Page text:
With the desperate need to experience a change of scenery, a plan to get up to Atlanta to visit friends completely morphed into a musical journey that transported me through several Southern cities.
Those of us who live in South Florida know the drive can seem like a week long just to get out of the state, therefore, in order to get the most of my time away, jumping quick flight to Atlanta was wise choice. Including my spontaneous musical counterpart and friend in my plans was the other wise choice besides the obvious fact that she picked me up in a sharp looking white convertible, she too, is impulsively willing to follow her ears, wherever they may lead.
Night one led us to the bar/restaurant The Tin Roof, on the outskirts of Atlanta in Briarcliff, to hear a great band of musicians called The Employee play an acoustic set of covers and originals (a.k.a. Stokeswood when performing their electronic pop originals.) To hear this Atlanta-based band do an acoustic jam was a rare treat, seriously folks, not a better way to spend a Thursday night in the ‘burbs.
My dear friend and once-upon-a-time-college DJ/radio personality extraordinaire during her years at UGA interviewed every musical (and some political) personality that came through Athens. Through social media she has been reconnecting with some of the talent from that period, including Glenn Phillips, the remarkable guitarist, who Lowell George, of Little Feat, called “the most amazing guitarist I’ve ever seen.” Phillip’s little known, Hampton Grease Band, opened for numerous bands over the years including The Grateful Dead, Jimi Hendrix, Allman Brothers, Frank Zappa and John Lennon. Phillips’ style is known to have influenced the music of Widespread Panic and Phish. Indeed this brilliant musician has been around for years producing great music and on night two, at Steve’s Live, it was obvious that his hands can still perform with the expertise of a young surgeon’s and that his music has the heart and soul of a man who has lived. Brilliantly moving. In fact, his CD became the soundtrack for the continuation of our ride through the mountains of Georgia, Tennessee and North Carolina.
Glenn Phillips’s show ended at 11 leaving just enough time to get across town to Terminal West to catch Stokeswood jammin’ the stage complete with a fantastic light show and video backdrop. Stokeswood describes their style as “electroacoustic – an electronic dance beast without losing the aesthetic or the lyrics.” Utterly a different band from the night before (hence the same band/different name), we walked into a hive of frenetic energy on stage and in the audience. Impossible for anyone to stand still at a Stokeswood set. They played the crowd favorites including many from In The Field of Vibrations album. They also rolled out a few new songs on the receptive crowd, still in the style they are best known for. The tightly cohesive band played hard and solid for one long, exhaustive set, building on the frenzy of their fans. A good night all around indeed!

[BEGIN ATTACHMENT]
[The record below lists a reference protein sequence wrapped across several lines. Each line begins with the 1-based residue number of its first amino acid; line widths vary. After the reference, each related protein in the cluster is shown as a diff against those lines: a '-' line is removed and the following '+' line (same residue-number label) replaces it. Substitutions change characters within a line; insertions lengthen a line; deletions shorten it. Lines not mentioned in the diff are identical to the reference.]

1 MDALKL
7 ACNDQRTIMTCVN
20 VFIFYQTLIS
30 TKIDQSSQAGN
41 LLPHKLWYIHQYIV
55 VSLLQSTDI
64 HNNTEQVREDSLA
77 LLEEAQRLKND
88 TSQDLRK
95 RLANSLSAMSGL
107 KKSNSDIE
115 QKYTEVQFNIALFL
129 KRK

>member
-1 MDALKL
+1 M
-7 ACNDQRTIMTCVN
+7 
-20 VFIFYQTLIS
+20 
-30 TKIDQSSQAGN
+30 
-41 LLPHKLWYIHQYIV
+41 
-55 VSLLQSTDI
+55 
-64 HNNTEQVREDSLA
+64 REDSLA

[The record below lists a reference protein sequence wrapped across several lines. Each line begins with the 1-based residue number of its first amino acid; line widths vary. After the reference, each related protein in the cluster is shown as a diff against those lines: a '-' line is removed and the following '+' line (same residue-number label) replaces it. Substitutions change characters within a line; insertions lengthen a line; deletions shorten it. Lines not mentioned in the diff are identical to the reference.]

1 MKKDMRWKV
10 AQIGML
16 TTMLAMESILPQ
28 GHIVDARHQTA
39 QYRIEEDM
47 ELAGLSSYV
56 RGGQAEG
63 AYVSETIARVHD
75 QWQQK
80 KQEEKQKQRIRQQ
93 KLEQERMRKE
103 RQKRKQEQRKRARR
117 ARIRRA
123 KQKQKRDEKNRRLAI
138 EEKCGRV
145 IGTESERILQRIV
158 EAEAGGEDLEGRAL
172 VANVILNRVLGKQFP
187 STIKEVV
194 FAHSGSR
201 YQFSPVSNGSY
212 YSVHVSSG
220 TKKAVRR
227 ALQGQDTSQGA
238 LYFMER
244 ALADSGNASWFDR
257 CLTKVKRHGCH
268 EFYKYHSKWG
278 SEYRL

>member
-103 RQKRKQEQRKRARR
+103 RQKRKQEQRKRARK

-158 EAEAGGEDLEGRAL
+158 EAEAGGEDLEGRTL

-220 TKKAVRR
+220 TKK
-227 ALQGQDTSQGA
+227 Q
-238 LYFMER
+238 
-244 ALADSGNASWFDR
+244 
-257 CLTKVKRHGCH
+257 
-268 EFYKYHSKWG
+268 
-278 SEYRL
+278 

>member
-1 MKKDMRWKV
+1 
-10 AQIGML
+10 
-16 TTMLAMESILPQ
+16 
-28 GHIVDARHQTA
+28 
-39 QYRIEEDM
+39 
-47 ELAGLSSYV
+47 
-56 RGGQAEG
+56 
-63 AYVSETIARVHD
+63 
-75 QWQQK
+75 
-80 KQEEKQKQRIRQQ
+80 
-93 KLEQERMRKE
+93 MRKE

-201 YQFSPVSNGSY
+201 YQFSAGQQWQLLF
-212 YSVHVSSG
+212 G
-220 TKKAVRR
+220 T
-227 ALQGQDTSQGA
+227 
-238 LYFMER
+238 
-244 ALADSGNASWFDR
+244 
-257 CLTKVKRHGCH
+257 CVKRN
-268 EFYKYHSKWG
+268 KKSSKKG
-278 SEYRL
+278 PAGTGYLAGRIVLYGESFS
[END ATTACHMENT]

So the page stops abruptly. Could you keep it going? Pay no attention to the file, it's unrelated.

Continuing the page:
Day three began with a beautiful, top down, wind in our hair drive through the hills of Georgia into Tennessee as we made our way to Music City. Nashville, with it’s vibrant downtown scene and pockets of hip communities, combined with the friendliness of the Southern charms and comfort foods, as well as a prolific music scene makes it one of America’s best cities to explore.
How many times have you walked easily into a concert arena without so much as a sour face, groan or shove? We made our way into the Bridgestone Arena to take in the Avett Brother’s show. You know you are witnessing greatness when you walk into a show with little knowledge of a band’s music nor any expectations and within minutes feel as though you are being given a private concert of some of the most brilliant and charismatic musicians you’ve ever seen. With no stage production other than a couple of video screens for close ups, this band poured it all out on the stage with movement and vocals that captured the full attention of the arena. About three songs in, I momentarily snapped out of a satisfying trance to look around the arena to see every single face experiencing a trance of their own. The last time I saw an entire audience captivated like this was Springsteen’s Born to Run Tour ions ago. Up until this show, I repeatedly said that Cowboy Mouth is one of the best bands to see live. Avett Brothers have as much or more energy with the same obsessed fans, only the Avetts’ musical talents reach across the spectrum of instrumentation – a bass drum powered by Scott Avett while strumming on either an acoustic guitar, banjo or fiddle; Seth Avett on acoustic guitar; Bob Crawford on stand-up bass, sometimes electric bass, and Joe Kwon with his cello strapped on his chest so that he could easily move across the stage. Every one of these players are one with their music/instruments in movement and rhythm. Their style is described as a blend of bluegrass, country, pop, rock, honky tonk, ragtime and sometimes with a punk edge. No other band with their style comes to mind. They are The original Avett Brothers.
Leaving Nashville was bitter sweet as we drove up into the misty Smokey Mountains, alternating our tunes between the Stokeswood, Glenn Phillips and The Avett Brothers. Though our journey continued through North Carolina and back with many more musical experiences of singer/songwriters in numerous small venues the above mentioned will be forever etched into our musical memories.
Meandering from music hall to honky tonk is a highly recommended way of the highway.